A senior advisor questions the advertisement that demanded that the Finance Minister, the head of the Enforcement Directorate, and the Supreme Court judges be sanctioned in the Devas case
The government strongly reacted on Saturday to a Wall Street Journal ad published by a U.S. organization calling for sanctions against Nirmala Sitharaman, the finance minister, Supreme Court judges, Enforcement Directorate, and other defendants in the Devas-Antrix case. The government described the ad as an “attack on Indian sovereignty.”
The newspaper ad that first appeared on October 13 seems to have been timed to coincide with Ms. Sitharaman’s trip to Washington to raise awareness of the case on behalf of Ramachandra Vishwanathan, a U.S. citizen and co-founder of Devas. Mr. Vishwanathan has petitioned the U.S. State Department to impose “Magnitsky Act” sanctions on the named eleven Indian government officials for what he called a flawed investigation, an “unfair” trial, and government actions to label him a criminal and seize his property, which he claimed amounted to “depriving” him of his “liberty and security,” along with a Washington, D.C.-based NGO called “Frontiers of Freedom.” A senior government official in Delhi referred to the commercial as “shockingly filthy” and said it attacked India and its administration.
“This is not only an anti-Modi Government movement. It’s an effort to undermine the judiciary. In a series of tweets, Kanchan Gupta, Senior Adviser, Ministry of Information & Broadcasting, criticized the Wall Street Journal for permitting the “shameful weaponization of American media by fraudsters” and referred to the campaign as one “against India’s sovereignty.” According to Mr. Gupta, Mr. Vishwanathan, a “designated fugitive economic criminal” accused of corruption, had the advertising on his behalf.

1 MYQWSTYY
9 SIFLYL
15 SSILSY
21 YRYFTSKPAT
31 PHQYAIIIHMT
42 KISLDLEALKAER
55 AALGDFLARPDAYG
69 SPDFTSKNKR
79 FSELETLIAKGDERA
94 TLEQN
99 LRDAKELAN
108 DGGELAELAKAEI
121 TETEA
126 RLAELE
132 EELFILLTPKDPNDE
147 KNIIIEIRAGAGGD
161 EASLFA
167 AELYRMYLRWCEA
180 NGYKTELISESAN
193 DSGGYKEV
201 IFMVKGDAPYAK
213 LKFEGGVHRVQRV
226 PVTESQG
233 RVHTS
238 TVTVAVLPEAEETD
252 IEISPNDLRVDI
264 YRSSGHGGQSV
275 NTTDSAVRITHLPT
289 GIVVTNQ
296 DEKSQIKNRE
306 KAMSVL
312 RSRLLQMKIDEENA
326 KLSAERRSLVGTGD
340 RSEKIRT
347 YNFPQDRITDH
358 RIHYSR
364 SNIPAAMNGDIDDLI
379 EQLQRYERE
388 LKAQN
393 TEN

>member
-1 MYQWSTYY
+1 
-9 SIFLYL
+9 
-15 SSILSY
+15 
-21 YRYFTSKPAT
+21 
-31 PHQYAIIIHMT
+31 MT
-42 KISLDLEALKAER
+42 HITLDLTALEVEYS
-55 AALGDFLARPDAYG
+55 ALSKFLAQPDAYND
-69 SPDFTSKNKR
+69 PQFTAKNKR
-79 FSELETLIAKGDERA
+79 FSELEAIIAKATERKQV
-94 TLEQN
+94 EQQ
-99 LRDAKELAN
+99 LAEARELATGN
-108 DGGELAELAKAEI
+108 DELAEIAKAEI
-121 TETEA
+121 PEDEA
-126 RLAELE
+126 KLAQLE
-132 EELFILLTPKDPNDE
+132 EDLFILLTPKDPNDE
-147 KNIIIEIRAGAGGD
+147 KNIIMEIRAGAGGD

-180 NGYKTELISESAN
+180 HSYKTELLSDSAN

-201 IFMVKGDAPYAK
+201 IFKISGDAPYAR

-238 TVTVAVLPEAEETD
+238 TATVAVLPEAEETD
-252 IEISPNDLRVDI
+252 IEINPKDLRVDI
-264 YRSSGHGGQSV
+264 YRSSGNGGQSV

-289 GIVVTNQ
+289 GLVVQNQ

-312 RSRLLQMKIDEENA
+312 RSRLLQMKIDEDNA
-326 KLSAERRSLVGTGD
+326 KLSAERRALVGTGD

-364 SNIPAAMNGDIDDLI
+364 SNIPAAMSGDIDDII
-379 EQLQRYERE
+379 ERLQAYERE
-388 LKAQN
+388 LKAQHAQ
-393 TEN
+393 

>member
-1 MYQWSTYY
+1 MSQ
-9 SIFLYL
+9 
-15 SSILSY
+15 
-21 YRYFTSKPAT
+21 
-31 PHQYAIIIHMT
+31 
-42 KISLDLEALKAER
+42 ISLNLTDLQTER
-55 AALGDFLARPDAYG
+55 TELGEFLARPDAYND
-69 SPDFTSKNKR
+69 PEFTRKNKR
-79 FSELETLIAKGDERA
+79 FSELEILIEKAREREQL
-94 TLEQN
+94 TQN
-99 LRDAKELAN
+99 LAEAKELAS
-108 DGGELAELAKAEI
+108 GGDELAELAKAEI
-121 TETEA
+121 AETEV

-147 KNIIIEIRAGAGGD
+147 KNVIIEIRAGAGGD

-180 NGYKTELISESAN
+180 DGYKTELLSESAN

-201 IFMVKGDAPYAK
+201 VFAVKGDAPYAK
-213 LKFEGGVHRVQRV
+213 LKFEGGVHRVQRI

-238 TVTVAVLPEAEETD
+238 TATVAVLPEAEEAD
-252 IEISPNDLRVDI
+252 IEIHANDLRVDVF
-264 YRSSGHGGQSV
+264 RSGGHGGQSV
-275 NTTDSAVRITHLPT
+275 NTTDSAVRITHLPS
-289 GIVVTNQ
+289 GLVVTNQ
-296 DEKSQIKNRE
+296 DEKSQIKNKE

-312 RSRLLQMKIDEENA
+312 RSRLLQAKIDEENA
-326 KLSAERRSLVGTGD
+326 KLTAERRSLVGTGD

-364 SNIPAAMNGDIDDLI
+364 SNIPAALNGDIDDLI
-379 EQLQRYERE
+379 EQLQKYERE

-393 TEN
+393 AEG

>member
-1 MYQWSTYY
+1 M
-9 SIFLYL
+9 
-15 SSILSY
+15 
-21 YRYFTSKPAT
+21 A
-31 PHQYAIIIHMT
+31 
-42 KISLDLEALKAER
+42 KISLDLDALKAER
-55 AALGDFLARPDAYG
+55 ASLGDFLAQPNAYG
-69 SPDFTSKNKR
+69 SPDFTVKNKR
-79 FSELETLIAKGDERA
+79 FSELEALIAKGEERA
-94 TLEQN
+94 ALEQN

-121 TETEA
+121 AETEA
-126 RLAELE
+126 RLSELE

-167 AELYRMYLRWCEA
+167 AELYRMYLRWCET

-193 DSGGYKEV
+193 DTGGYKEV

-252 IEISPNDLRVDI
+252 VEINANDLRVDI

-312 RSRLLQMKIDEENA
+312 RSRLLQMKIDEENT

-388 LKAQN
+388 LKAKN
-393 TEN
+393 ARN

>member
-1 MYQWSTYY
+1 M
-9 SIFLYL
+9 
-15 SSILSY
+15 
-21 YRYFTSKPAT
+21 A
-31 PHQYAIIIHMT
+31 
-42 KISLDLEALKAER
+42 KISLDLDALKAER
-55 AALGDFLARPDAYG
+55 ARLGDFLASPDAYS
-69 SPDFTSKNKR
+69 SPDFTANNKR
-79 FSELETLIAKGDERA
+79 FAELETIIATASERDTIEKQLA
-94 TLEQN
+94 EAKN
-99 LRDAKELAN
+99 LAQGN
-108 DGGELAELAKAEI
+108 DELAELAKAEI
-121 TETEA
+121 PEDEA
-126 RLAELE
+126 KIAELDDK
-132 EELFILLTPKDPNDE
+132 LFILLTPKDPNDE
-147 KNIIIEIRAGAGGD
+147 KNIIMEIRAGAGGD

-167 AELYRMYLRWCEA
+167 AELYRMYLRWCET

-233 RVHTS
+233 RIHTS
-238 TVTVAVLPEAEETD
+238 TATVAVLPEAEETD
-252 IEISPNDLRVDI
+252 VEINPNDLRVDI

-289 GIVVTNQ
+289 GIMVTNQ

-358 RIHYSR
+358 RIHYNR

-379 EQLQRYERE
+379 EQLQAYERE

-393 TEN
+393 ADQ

The latest controversy relates to Deva’s co-founder Vishwanathan’s actions and the government’s recent counteractions against Devas. The original case involved a dispute between Bangalore-based Devas Multimedia and Antrix Corp, the commercial arm of the Indian Space Research Organisation, over a 2005 deal to operate satellites that were canceled. The Delhi High Court overturned a $1.3 billion (including interest) arbitration ruling in Devas Multimedia’s favor that the International Chamber of Commerce had rendered in 2015. Using the Mutual Legal Assistance Treaty (MLAT) to freeze Deva’s accounts in Mauritius and request an Interpol red flag alert to extradite Mr. Vishwanathan from the United States, the government pursued his arrest on corruption-related accusations.
However, Devas Multimedia s also seized property in Paris in August and $87,457.47 in cash from Antrix Corporation’s account in the U.S. after receiving favorable decisions in U.S., French, and Canadian courts based on the ICC judgment.
The advertisement, which was published by a right-wing American NGO founded by a senator from the Republican party, accused Ms. Sitharaman, Judges V. Ramasubramanian and Hemant Gupta, Solicitor General Tushar Mehta, ED Director Sanjay Kumar Mishra, Assistant Director R. Rajesh, and other government officials of abusing their positions to “settle personal and professional scores with rivals in politics and business.” George Landrith, the president of Frontiers of Freedom and a Republican, referred to the named officials as “Modi’s Magnitsky 11”.
Mr. Landrith tweeted on Thursday that “the acts of [officials listed and the Modi government] send a clear message to potential investors in India: India is a risky place to invest.”
The Global Magnitsky Act of 2016 gives the U.S. government the power to sanction foreign officials who violate “human rights” anywhere in the globe, freeze their assets, revoke their visas, and prevent them from entering the country.
Mr. Gupta urged the U.S. government to investigate the advertisement while speaking to media networks and at a public event in Delhi. He also questioned why the IMF chief Kristalina Georgieva, who met Ms. Sitharaman, referred to India as a “bright star” on the global horizon. At the same time, the financial paper carried the advertisement casting doubt on India’s investment climate. Mr. Gupta urged the U.S. government to investigate the ad while speaking to media networks and at a public event in Delhi. He also questioned why the IMF chief Kristalina Georgieva, who met Ms. Sitharaman, referred to India as a “bright star” on the global horizon. At the same time, the financial paper carried the advertisement casting doubt on India’s investment climate.